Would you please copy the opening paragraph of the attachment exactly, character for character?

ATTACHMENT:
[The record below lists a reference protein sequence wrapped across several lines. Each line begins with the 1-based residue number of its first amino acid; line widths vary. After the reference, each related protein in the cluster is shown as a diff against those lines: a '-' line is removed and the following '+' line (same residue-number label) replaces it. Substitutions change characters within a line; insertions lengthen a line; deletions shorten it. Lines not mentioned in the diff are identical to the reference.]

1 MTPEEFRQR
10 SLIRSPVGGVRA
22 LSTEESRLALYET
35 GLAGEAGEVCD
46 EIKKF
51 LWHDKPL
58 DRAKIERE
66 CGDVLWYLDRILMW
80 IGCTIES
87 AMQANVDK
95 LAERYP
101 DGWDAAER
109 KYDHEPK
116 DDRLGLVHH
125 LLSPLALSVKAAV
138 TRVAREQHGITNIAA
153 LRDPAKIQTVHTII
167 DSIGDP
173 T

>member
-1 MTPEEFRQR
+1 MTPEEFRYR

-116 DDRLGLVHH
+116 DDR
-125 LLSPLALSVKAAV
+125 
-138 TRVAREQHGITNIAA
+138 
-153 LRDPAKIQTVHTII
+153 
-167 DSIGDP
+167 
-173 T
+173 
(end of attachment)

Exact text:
[The record below lists a reference protein sequence wrapped across several lines. Each line begins with the 1-based residue number of its first amino acid; line widths vary. After the reference, each related protein in the cluster is shown as a diff against those lines: a '-' line is removed and the following '+' line (same residue-number label) replaces it. Substitutions change characters within a line; insertions lengthen a line; deletions shorten it. Lines not mentioned in the diff are identical to the reference.]